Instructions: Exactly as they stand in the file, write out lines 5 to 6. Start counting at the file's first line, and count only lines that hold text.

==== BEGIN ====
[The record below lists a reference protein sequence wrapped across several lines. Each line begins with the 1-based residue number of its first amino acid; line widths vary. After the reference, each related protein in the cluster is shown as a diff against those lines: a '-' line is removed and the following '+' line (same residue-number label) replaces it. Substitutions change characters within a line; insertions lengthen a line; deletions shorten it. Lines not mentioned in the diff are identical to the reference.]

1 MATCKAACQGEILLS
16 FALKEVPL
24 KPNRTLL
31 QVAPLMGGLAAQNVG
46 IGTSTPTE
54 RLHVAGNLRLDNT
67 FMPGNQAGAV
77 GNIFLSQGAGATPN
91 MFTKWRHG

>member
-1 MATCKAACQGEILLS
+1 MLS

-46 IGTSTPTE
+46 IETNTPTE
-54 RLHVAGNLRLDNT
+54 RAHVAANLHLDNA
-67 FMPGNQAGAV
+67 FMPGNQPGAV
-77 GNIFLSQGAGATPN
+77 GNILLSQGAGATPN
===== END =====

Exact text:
31 QVAPLMGGLAAQNVG
46 IGTSTPTE